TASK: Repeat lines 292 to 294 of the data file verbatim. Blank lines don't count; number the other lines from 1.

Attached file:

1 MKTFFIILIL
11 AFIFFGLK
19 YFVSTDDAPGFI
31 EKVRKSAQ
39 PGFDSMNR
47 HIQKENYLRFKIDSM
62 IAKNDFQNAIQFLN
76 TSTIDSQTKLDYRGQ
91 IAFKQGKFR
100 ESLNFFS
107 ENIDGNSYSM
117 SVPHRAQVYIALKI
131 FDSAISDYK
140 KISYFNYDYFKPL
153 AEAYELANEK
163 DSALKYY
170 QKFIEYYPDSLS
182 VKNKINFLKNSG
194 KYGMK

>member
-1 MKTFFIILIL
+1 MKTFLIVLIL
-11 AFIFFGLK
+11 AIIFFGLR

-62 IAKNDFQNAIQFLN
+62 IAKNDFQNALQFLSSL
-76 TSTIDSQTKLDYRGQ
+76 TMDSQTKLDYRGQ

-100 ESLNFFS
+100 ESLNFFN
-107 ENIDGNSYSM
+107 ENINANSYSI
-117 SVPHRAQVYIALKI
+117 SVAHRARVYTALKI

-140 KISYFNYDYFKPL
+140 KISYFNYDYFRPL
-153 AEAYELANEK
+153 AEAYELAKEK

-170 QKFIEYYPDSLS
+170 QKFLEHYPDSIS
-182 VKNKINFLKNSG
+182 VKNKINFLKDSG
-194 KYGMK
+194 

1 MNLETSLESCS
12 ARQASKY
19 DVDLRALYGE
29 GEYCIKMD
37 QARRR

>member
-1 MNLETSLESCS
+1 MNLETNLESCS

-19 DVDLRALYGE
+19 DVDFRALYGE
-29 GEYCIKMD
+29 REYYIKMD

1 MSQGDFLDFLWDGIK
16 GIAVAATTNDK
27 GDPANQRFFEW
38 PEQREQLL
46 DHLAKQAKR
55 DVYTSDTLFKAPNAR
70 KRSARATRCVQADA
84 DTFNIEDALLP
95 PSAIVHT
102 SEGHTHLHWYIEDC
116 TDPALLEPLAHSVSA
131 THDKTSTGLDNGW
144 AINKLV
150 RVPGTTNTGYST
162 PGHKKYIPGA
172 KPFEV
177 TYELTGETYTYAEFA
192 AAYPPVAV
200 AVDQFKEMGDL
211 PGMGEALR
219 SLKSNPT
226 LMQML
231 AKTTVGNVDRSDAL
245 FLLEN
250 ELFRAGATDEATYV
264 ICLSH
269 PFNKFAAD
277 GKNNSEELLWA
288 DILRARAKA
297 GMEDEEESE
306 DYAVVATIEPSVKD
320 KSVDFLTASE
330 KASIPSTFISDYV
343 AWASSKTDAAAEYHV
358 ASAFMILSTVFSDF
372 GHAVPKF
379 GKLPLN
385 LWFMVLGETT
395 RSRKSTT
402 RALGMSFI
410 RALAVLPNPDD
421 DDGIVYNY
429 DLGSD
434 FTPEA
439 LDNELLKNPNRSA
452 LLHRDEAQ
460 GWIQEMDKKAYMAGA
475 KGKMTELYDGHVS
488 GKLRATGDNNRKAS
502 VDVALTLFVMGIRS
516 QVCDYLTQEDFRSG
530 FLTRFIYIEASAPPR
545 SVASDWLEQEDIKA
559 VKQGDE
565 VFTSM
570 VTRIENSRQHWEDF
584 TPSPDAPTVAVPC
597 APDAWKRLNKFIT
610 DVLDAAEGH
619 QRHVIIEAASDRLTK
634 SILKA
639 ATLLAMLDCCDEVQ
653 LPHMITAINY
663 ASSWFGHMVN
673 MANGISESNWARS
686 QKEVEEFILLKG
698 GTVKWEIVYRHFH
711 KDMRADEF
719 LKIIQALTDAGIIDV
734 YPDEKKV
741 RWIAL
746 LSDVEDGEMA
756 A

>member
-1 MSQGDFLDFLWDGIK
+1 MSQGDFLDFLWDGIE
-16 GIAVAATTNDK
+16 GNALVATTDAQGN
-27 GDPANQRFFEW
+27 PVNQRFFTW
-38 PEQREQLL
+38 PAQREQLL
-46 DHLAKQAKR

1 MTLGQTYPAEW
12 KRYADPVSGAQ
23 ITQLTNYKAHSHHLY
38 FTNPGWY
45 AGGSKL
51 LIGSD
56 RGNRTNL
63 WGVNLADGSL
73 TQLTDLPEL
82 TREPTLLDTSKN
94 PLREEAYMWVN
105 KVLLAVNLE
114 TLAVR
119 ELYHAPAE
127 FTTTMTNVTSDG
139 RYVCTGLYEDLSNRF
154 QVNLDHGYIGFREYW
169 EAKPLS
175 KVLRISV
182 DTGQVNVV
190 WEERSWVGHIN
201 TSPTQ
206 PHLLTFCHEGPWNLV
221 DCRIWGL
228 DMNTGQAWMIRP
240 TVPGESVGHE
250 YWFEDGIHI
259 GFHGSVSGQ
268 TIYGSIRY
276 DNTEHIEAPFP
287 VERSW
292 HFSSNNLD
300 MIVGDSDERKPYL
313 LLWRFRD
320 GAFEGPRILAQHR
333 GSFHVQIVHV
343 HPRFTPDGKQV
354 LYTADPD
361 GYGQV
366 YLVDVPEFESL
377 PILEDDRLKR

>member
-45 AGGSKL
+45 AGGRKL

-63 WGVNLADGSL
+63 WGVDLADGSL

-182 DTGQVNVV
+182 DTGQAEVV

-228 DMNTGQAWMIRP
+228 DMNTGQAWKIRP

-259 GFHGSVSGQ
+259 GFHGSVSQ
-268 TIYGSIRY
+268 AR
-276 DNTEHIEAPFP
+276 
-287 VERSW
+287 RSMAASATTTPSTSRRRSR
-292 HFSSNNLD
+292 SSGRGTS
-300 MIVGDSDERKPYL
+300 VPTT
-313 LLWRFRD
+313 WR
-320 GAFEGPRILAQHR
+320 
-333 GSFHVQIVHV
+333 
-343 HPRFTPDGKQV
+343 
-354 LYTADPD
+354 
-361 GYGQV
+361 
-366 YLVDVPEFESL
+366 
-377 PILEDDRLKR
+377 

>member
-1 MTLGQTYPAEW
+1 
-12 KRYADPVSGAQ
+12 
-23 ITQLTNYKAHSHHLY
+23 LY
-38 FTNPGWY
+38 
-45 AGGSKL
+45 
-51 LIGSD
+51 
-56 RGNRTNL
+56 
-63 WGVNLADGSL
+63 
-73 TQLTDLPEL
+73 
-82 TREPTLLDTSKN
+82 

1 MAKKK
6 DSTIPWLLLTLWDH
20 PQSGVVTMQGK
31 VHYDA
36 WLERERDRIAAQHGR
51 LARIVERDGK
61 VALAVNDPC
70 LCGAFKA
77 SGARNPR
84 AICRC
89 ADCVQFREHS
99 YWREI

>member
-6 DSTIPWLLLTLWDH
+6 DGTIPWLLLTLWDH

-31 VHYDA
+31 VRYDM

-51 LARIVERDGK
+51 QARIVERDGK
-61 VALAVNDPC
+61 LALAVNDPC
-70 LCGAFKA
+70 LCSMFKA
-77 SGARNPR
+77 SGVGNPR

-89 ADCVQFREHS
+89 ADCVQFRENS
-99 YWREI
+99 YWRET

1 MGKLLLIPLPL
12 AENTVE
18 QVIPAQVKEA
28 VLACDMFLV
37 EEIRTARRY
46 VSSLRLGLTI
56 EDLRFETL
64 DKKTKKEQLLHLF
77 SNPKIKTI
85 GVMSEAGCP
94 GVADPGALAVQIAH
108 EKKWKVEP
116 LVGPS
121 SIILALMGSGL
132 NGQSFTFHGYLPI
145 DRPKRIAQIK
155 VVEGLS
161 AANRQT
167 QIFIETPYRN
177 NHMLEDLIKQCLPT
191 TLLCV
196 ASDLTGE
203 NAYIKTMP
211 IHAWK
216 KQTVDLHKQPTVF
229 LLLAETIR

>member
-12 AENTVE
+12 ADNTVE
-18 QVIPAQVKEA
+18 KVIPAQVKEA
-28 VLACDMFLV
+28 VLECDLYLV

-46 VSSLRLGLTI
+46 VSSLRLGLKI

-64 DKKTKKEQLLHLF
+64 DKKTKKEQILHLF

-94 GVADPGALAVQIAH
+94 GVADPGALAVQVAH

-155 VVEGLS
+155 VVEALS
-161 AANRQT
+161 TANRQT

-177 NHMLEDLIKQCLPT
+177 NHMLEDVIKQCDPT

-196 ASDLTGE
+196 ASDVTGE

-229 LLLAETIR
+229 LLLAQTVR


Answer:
216 KQTVDLHKQPTVF
229 LLLAETIR

>member